|RCMD(3)||FreeBSD Library Functions Manual||RCMD(3)|
NAMErcmd, rresvport, iruserok, ruserok, rcmd_af, rresvport_af, iruserok_sa — routines for returning a stream to a remote command
LIBRARYStandard C Library (libc, -lc)
SYNOPSIS#include < unistd.h>
rcmd( char **ahost, int inport, const char *locuser, const char *remuser, const char *cmd, int *fd2p);
rresvport( int *port);
iruserok( u_long raddr, int superuser, const char *ruser, const char *luser);
ruserok( const char *rhost, int superuser, const char *ruser, const char *luser);
rcmd_af( char **ahost, int inport, const char *locuser, const char *remuser, const char *cmd, int *fd2p, int af);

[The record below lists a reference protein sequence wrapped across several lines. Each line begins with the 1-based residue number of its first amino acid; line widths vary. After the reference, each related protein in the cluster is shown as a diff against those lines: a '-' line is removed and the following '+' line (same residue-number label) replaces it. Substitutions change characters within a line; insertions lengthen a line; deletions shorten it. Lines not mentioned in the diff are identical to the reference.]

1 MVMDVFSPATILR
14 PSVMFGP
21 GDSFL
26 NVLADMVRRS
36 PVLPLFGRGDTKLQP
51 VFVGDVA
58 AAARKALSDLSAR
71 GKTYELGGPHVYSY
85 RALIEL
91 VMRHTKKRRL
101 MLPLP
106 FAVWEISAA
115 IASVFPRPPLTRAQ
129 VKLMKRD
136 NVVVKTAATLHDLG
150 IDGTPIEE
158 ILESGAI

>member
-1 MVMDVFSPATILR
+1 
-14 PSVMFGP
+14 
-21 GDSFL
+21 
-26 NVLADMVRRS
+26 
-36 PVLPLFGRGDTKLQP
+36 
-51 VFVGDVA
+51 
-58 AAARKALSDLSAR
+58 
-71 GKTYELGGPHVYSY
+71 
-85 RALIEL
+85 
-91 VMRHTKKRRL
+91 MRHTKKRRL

rresvport_af( int *port, int af);
iruserok_sa( const void *addr, int addrlen, int superuser, const char *ruser, const char *luser);
DESCRIPTIONThe rcmd() function is used by the super-user to execute a command on a remote machine using an authentication scheme based on reserved port numbers. The rresvport() function returns a descriptor to a socket with an address in the privileged port space. The ruserok() function is used by servers to authenticate clients requesting service with rcmd(). All three functions are present in the same file and are used by the rshd(8) server (among others).
The rcmd() function looks up the host *ahost using gethostbyname(3), returning -1 if the host does not exist. Otherwise *ahost is set to the standard name of the host and a connection is established to a server residing at the well-known Internet port inport.